Earthquakes Could Further Traumatize Puerto Ricans, UM Professor Says

Father Melvin Diaz Aponte inspects damage to a church after a 6.4 earthquake hit Guayanilla, Puerto Rico.
Father Melvin Diaz Aponte inspects damage to a church after a 6.4 earthquake hit Guayanilla, Puerto Rico. Photo by Eric Rojas / Getty
Hundreds of earthquakes have rattled Puerto Rico over the past ten days, and the U.S. Geological Survey estimates there are more to come. What remains to be seen is how the earthquakes will affect the people who lived through the destruction of their communities and mourned the deaths of family, friends, and neighbors after Hurricane Maria ravaged the island in September 2017.

Seth Schwartz, a professor of public health sciences at the University of Miami Miller School of Medicine, has studied the mental health impacts of Hurricane Maria on Puerto Ricans. Experiencing the devastation and then living without power, medicine, and adequate food and water for months led to posttraumatic stress, depression, and anxiety, his research found.

Schwartz now expects the earthquakes will compound those existing traumas for some people.

"Almost anybody on the island right now probably went through Maria," Schwartz tells New Times. "It's a very potent reminder of just what can happen to you and others that you care about, the place where you live, and the things that belong to you within such a short period of time."

A study Schwartz coauthored in 2019 reveals that, overall, Puerto Ricans who left the island actually experienced higher rates of posttraumatic stress disorder, depression, and anxiety than those who stayed behind. Of the 213 people surveyed, the study shows 65 percent of those who moved to Florida after the storm met criteria for posttraumatic stress disorder, compared with 43 percent of those who remained on the island. And 46 percent of people who moved to Florida met criteria for major depression, compared with 32 percent of those who remained on the island.

"People who migrate after a disaster are usually those who had the worst impact," Schwartz says. "Your house is gone; your car is gone; your job is gone. You don't have anything left, and so you have to go. Those are often the folks that have the worst burden in terms of mental health."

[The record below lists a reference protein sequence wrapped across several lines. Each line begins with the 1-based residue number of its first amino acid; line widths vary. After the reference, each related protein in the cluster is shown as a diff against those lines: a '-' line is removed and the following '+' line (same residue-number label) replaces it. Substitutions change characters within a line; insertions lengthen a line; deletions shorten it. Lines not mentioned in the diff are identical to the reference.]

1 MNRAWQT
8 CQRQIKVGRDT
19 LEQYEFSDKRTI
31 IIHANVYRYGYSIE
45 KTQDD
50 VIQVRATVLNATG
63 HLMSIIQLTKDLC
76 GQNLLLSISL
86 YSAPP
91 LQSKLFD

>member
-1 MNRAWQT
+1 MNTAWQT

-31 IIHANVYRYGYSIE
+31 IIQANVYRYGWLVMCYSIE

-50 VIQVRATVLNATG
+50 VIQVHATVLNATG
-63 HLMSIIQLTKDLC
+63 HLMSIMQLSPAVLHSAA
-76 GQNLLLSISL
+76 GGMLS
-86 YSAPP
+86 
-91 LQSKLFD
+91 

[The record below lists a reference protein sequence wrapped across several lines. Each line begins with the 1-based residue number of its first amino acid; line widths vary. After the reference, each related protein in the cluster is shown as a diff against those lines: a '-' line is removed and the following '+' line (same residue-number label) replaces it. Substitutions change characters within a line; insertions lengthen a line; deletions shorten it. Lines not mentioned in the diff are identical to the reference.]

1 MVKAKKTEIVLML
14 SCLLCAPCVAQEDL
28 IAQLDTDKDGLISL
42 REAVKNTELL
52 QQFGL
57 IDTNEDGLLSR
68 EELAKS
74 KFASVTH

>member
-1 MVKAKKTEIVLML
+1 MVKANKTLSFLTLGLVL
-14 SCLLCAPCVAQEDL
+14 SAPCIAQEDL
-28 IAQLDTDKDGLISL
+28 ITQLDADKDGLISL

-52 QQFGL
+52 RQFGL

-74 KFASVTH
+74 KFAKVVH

That could change in the aftermath of a natural disaster that strikes without warning.

"If anybody is going to have a worse experience this time, it's the people who stayed after Maria," Schwartz says.

The Center for Puerto Rican Studies at City University of New York estimates 40,000 to 82,000 people a year have relocated to Florida from Puerto Rico since the storm.

Schwartz, who specializes in crisis migration, calls Florida a "major landing spot" for crisis migrants from Caribbean and Latin American countries and says the state should be prepared to receive survivors of the earthquake, albeit possibly in fewer numbers.

He says people forced to leave their countries following disasters should receive comprehensive mental health evaluations. Employers, schools, and local governments need to be better prepared to provide housing, education, jobs, transportation, and language services to people fleeing disasters, whether it's an earthquake or a war.

"People are going to come here, so we need to make sure we have the resources to be able to receive them and also help them with their mental health symptoms," he says. "Finding the house and getting the person back to work is not all it takes to help someone recover."

The Miami-based Puerto Rican Chamber of Commerce of South Florida and various other organizations are beginning to organize relief efforts for the island in the wake of the recent earthquakes.

"We're hoping for the best and preparing for the worst," chamber president Luis DeRosa says.

To find out how to help, DeRosa says people can call the Dynamic Community Development Organization at 305-576-0010.
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Alexi C. Cardona is a former staff writer at Miami New Times.